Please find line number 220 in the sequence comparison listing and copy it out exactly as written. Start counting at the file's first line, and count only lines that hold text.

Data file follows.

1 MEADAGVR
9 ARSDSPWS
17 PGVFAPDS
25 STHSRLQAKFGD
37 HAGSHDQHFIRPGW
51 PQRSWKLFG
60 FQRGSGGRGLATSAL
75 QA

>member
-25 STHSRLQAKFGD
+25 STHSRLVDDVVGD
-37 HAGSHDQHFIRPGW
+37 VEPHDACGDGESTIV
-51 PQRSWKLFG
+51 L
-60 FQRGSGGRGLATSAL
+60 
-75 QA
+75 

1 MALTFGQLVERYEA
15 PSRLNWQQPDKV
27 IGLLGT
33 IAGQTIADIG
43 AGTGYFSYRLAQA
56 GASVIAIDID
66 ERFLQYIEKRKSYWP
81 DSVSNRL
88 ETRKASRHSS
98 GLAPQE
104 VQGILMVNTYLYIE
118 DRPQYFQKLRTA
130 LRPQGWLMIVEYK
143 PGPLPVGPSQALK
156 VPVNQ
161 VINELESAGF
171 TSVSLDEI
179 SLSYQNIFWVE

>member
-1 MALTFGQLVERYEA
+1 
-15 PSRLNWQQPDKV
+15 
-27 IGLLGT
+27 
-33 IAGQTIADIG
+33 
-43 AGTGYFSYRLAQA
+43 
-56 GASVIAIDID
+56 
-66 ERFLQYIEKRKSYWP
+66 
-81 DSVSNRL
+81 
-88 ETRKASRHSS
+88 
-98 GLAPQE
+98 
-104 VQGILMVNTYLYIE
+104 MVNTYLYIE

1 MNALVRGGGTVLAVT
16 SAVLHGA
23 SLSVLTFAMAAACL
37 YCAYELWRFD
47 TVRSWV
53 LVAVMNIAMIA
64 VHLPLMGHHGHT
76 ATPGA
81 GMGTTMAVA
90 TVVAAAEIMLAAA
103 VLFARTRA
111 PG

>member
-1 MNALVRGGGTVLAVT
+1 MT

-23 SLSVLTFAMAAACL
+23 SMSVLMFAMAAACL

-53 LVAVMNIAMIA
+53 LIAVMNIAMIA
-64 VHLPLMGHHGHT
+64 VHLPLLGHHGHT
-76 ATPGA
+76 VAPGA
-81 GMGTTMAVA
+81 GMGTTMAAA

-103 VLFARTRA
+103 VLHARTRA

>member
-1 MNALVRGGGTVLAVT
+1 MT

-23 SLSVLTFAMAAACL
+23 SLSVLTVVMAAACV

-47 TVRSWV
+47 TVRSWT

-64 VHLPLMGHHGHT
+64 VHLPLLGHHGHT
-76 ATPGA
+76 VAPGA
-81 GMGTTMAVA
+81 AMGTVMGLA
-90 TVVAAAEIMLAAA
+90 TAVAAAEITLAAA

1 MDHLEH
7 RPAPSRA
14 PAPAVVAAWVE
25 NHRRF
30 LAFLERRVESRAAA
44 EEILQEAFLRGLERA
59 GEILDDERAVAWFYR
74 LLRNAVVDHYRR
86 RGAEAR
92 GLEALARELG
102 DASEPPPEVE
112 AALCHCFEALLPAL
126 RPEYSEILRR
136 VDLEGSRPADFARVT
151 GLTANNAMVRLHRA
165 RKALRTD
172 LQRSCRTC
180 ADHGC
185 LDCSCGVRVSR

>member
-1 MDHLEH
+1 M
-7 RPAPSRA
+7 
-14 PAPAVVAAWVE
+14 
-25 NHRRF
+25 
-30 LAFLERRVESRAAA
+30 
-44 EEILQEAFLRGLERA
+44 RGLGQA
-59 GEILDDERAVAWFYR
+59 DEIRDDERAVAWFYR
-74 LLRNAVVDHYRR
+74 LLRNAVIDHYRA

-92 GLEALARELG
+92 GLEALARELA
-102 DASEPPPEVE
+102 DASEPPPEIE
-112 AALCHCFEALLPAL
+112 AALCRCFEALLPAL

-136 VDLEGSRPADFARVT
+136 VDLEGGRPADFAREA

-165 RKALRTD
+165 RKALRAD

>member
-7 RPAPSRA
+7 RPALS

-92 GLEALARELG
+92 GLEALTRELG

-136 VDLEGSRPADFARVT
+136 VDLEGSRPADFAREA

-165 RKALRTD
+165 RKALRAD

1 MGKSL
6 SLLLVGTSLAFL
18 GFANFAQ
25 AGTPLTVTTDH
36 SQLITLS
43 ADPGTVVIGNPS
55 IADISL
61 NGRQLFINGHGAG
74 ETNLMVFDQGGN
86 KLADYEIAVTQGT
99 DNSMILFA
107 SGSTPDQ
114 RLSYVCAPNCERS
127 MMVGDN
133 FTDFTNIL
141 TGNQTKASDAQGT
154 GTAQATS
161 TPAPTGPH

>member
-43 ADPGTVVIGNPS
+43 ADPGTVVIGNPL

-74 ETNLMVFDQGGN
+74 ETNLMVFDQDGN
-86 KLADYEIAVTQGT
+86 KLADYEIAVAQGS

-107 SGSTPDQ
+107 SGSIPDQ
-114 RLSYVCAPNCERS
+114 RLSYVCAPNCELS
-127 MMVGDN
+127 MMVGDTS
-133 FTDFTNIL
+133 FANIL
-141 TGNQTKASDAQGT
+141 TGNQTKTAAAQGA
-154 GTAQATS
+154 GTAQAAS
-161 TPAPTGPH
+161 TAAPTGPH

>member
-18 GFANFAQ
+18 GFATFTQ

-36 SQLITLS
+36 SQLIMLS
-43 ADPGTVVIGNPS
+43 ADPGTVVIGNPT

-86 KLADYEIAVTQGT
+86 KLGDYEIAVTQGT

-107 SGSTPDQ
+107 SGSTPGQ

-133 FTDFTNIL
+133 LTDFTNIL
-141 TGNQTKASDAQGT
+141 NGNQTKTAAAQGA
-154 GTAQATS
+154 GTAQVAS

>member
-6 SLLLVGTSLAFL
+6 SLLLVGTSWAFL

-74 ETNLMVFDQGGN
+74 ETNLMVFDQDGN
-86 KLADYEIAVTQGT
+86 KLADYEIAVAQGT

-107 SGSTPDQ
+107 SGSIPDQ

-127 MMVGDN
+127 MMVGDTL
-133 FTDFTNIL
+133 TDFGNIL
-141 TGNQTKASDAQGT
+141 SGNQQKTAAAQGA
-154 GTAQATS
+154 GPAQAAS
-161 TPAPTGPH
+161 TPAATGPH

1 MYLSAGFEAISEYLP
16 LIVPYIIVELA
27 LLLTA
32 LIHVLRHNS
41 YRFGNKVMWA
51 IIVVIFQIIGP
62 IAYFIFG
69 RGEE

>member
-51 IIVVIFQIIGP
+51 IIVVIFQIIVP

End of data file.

+86 KLADYEIAVAQGT